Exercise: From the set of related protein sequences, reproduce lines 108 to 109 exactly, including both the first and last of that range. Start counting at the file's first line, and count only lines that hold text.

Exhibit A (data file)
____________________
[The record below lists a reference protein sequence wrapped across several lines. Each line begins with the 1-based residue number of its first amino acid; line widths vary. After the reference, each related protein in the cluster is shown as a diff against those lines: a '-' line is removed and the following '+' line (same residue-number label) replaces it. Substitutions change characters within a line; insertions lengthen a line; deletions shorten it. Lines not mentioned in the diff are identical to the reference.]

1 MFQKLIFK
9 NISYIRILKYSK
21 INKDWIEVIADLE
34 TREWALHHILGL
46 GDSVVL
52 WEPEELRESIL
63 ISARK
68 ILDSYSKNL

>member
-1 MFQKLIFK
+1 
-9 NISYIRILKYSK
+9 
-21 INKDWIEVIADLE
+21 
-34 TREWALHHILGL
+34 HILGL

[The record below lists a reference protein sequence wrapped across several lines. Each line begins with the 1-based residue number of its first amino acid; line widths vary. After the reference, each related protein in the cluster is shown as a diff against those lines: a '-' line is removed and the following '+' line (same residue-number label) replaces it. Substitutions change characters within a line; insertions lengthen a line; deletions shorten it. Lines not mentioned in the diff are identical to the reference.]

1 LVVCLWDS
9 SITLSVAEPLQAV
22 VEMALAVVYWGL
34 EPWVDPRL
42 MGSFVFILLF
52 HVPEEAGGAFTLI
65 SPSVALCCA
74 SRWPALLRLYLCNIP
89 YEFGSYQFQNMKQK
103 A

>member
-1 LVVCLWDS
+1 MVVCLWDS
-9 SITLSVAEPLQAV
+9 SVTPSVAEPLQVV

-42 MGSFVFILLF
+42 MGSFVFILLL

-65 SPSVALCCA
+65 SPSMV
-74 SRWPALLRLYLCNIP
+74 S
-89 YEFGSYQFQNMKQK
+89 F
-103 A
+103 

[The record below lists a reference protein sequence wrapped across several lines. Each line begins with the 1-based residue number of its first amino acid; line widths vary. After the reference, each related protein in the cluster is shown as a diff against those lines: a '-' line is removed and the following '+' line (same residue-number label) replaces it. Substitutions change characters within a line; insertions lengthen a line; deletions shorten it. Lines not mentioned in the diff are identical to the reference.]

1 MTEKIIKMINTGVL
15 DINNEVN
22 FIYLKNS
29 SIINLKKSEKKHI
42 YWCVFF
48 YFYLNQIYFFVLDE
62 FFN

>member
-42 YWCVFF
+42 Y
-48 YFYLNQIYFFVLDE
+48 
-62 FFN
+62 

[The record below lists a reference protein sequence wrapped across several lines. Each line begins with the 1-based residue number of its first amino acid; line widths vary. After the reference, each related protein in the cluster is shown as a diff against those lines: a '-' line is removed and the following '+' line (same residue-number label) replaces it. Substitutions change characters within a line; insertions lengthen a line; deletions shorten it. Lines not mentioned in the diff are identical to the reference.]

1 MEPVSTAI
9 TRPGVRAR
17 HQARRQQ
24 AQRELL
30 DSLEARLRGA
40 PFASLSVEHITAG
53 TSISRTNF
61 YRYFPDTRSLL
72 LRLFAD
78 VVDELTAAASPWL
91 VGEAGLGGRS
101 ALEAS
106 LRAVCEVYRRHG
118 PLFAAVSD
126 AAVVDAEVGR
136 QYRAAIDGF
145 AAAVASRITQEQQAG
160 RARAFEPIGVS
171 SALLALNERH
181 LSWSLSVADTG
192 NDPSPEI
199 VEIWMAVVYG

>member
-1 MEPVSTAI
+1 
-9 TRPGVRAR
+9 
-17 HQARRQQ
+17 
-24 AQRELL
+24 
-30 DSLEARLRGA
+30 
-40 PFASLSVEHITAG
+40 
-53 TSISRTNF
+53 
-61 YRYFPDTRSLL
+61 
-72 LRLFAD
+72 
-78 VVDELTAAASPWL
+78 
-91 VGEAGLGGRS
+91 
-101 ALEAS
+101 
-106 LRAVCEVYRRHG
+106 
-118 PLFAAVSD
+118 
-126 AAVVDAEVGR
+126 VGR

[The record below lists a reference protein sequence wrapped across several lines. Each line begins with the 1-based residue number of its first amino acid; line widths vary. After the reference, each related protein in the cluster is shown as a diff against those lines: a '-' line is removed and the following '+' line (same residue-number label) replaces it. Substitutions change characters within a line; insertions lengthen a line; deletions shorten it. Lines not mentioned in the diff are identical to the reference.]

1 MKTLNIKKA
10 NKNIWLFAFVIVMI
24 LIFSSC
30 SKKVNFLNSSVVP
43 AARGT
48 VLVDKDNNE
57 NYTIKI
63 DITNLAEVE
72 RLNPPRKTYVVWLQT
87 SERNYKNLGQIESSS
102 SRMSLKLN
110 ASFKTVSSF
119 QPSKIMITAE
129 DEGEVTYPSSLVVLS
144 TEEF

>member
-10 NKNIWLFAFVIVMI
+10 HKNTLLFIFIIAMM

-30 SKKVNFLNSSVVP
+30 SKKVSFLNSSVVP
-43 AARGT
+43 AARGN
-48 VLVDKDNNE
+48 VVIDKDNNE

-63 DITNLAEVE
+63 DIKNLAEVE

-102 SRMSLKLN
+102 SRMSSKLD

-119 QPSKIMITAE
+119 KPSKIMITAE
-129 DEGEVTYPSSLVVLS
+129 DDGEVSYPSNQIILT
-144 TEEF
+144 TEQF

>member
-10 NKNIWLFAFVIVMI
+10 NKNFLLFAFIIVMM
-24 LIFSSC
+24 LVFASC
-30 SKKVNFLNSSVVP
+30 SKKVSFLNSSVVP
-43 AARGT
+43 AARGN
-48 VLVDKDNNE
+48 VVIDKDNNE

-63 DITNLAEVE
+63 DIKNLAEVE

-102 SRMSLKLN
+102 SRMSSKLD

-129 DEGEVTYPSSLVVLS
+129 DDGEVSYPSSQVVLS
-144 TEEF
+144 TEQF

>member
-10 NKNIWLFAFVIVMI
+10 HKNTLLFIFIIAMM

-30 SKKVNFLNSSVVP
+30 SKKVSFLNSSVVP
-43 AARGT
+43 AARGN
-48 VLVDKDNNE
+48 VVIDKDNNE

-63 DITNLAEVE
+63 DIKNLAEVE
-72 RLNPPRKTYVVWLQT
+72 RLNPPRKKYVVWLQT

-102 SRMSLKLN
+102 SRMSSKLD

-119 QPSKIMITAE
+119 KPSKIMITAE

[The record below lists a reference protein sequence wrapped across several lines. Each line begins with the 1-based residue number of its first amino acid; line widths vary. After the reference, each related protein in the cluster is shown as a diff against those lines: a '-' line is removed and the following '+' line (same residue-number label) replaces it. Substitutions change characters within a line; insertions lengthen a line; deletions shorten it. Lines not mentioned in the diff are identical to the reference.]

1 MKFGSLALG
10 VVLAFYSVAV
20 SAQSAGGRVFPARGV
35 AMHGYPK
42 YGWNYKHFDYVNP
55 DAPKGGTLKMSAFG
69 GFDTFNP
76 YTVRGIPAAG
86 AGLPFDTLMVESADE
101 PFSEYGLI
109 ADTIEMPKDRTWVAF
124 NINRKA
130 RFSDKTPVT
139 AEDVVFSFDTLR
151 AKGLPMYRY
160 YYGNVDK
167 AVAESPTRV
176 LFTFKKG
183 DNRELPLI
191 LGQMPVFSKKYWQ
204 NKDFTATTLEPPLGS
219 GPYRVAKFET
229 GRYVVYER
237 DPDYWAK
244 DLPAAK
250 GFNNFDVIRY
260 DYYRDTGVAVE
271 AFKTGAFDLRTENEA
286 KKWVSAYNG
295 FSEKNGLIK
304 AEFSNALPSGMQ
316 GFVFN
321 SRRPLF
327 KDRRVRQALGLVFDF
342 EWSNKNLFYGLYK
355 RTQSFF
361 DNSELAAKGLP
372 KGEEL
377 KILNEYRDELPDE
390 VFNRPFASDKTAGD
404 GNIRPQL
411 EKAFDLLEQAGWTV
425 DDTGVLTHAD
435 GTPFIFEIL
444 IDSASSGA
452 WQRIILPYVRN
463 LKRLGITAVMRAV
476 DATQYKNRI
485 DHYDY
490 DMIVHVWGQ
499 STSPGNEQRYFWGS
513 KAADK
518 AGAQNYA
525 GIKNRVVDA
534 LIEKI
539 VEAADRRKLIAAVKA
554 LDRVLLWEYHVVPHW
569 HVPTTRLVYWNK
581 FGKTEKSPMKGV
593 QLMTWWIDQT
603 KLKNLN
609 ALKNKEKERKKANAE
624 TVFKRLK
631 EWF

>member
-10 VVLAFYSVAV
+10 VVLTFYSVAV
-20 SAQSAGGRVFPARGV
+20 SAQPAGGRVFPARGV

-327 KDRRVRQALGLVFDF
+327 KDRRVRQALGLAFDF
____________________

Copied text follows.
-106 LRAVCEVYRRHG
+106 